A new U.S. Census Bureau report shows that after several years of gains, college enrollments in the U.S. fell between 2011 and 2012. But for one group—Hispanics—college enrollments were up, reflecting Hispanic population growth along with a growing share of young Latinos prepared for college. The new Census Bureau data also shows Hispanic students reached other milestones in 2012, continuing recent upward trends in educational attainment and college attendance.
For the first time, a greater share of Hispanic recent high school graduates are enrolled in college than whites. College enrollment rates among 18- to 24-year old Hispanics who had completed high school continued their upward march in 2012. According to the Census Bureau, 49% of young Hispanic high school graduates were enrolled in college. By comparison, 47% of white non-Hispanic high school graduates were enrolled in college. These findings reflect those of a May Pew Research Center report that showed the share of Hispanic high school graduates enrolled in college immediately after high school surpassed whites in 2012.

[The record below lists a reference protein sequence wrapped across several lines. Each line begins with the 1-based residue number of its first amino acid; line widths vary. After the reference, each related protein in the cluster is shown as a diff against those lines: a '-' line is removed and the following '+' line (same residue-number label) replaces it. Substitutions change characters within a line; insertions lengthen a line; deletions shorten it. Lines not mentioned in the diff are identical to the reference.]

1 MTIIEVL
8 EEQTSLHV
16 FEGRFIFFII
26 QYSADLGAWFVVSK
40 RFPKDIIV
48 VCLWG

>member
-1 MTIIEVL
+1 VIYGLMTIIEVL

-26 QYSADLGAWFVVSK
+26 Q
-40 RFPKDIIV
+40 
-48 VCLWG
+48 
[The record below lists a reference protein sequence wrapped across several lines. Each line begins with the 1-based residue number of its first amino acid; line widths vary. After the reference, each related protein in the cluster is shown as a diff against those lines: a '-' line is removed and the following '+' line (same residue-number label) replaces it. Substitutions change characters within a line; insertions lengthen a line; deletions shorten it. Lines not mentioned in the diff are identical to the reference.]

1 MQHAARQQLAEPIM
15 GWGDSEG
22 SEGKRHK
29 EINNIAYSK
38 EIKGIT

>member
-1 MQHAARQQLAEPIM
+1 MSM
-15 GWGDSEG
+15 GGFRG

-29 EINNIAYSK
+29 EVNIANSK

While the share of recent Hispanic high school graduates enrolled in college has surpassed that of whites, the same is not true among all young people ages 18 to 24. Because Hispanics have a higher high school dropout rate than whites, the share of all Hispanics ages 18 to 24 in college lags than of whites – 37.5% among Hispanics compared with 42.1% among whites.